All the Weight of Our DreamsBrown, Et alAsian/Black/Latinx/Middle East/Native/Pacific IslanderX
The Pretty OneBrown, KeahBlack
A Splash of RedBryant, JenX
Six DotsBryant, JenX – blindness
The Best We Could DoBui, ThiAsian
Mindful MovesCardoza, NicoleBlack
Ordinary OhanaCataluna, LeePacific Islander
Nico Bravo and the Cellar DwellersCavallaro, Mike
The School of Good and EvilChainiani, Soman
Finish the FightChambers, VeronicaBlack
PashminaChanani, NidhiMiddle East
How to Write an Autobiographical NovelChee, AlexanderAsian
We Are Not FreeChee, TraciAsian
My Unforgotten SeattleChew, RonAsian
Role Models Who Look Like MeCho, Jasmine M.Asian
Efren DividedCisneros, ErnestoLatinx
The House on Mango StreetCisneros, SandraLatinx
Between the World and MeCoates, Ta-NehisiBlack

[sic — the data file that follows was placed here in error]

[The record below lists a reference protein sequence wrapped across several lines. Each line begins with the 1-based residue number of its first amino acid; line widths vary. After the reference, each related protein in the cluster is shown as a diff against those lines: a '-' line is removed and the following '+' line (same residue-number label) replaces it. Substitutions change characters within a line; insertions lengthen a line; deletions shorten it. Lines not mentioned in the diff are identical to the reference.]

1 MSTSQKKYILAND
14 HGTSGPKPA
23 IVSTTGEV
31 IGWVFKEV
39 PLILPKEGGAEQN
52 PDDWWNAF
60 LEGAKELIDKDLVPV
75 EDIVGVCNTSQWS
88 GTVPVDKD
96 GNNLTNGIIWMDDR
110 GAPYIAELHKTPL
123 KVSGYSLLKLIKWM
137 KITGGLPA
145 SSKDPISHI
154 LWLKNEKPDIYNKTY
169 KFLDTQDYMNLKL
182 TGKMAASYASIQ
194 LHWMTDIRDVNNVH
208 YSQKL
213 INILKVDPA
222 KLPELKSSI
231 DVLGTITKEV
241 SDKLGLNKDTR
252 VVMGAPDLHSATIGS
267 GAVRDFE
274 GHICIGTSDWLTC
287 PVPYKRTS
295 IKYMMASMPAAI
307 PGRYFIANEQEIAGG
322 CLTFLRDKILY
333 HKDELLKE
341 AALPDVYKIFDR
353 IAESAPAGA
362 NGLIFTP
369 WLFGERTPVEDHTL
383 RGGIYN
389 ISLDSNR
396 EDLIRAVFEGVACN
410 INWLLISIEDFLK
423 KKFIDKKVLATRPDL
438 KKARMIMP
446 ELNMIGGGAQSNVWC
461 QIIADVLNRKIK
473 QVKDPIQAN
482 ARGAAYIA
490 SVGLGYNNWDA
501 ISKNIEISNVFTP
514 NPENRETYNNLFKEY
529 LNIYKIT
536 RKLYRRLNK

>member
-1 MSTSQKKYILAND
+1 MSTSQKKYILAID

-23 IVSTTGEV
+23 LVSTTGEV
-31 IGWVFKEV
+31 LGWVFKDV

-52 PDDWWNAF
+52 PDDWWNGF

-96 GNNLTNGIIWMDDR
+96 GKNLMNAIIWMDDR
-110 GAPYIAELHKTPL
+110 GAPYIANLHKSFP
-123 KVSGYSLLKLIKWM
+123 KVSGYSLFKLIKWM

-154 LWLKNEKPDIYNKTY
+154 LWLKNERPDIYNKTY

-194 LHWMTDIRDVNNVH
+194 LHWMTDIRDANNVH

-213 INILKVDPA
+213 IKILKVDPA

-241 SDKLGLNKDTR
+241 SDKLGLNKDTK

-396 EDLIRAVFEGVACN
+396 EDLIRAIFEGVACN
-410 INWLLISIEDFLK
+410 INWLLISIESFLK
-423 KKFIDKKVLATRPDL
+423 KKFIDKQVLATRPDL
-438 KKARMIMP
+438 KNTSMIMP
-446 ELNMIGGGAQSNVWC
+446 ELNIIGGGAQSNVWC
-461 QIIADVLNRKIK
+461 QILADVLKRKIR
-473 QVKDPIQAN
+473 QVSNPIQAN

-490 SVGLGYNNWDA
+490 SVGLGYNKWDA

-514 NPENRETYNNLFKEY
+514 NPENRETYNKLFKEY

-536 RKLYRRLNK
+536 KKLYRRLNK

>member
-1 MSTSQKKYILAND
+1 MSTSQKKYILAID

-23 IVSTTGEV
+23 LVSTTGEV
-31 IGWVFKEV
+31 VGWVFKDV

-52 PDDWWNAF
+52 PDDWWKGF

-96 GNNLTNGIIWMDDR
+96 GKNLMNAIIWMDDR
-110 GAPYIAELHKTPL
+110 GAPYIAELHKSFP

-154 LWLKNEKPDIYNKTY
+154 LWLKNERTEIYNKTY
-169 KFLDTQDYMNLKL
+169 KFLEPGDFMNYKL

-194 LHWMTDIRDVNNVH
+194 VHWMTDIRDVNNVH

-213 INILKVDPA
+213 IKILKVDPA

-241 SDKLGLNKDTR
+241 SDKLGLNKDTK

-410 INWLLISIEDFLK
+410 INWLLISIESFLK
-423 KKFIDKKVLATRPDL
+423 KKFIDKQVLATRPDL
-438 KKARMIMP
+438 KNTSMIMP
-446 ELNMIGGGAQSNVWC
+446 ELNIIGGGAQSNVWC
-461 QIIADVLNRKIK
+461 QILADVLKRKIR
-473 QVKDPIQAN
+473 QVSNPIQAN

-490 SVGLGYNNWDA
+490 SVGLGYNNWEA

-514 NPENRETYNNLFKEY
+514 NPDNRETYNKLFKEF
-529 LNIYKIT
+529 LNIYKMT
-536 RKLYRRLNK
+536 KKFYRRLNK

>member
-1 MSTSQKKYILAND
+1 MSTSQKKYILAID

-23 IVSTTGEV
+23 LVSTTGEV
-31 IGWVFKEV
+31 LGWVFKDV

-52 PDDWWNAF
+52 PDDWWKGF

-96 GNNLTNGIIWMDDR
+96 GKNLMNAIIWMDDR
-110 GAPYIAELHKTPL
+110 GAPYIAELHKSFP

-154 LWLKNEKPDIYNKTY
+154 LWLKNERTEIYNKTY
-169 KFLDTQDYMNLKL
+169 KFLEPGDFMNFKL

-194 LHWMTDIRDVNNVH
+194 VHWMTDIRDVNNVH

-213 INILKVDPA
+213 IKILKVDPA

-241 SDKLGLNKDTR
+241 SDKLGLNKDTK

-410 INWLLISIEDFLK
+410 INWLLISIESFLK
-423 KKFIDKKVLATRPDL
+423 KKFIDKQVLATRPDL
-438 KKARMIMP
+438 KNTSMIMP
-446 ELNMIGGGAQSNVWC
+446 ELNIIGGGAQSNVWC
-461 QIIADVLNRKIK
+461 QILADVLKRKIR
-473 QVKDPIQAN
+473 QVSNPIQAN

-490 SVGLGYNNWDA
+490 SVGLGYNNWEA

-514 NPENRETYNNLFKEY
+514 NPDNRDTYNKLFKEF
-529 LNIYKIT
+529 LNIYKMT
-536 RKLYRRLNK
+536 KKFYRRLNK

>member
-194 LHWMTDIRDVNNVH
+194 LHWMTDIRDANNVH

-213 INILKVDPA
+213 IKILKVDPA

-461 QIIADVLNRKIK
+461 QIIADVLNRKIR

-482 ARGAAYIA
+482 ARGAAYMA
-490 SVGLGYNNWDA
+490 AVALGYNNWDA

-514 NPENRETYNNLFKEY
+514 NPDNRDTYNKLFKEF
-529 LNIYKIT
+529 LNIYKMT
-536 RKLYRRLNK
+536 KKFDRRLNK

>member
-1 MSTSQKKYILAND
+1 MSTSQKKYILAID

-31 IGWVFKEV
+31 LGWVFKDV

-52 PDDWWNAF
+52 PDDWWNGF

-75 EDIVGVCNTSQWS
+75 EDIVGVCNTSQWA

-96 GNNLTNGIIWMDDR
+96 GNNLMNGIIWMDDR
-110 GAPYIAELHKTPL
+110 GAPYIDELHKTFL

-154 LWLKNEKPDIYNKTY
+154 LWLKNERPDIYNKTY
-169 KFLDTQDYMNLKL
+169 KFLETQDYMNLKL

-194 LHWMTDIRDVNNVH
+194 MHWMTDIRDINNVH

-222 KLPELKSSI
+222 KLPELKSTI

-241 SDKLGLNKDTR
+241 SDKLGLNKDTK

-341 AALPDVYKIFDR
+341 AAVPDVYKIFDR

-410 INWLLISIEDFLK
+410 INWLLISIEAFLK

Eloquent RageCooper, BritneyBlack
I am not a LabelCurnell, CerrieX
Twisted: The Tangled History of Black Hair CultureDabiri, EmmaBlack
Invisible DifferencesDachez, JulieX – Asperger Syndrome
Helen Keller’s TeacherDavidson, MargartWhiteX – Deaf
PatsyDennis-Benn, Nicolewhite
Lifting as we ClimbDionne, EvetteBlack
PetEmezi, AkwaekeBlack
The Birchbark HouseErdrich, LouiseNative/Indigenous
Yasmin The SuperheroFaruqi, SaadiaAsian
Where we Once BelongedFigiel, SiaPacific Islander
Jasmine Toguchi Mochi QueenFlorence, Debbi MichikoAsian
Ho’onani Hula WarriorGale, HeatherPacific Islander topic, author’s race unknown
Make Me Rain poems & proseGiovanni, NikkiBlack
Kamala Harris Rooted in JusticeGrimes, NikkiBlack / Asian
Real FriendsHale, ShannonWhiteX – anxiety
Superheroes Are EverywhereHarris, KamalaBlack / Asian
Kamala & Maya’s Big IdeaHarris, MeenaBlack
Ambitious GirlHarris, Meena & Marissa ValdezBlack
Not My Idea: A Book About WhitenessHigginbotham, AnastasiaWhite
Eyes that Kiss in the CornersHo, JoannaAsian
Minor FeelingsHong, Cathy ParkAsian
The Oldest StudentHubbard, Rita Lorraine and Oge MoraBlack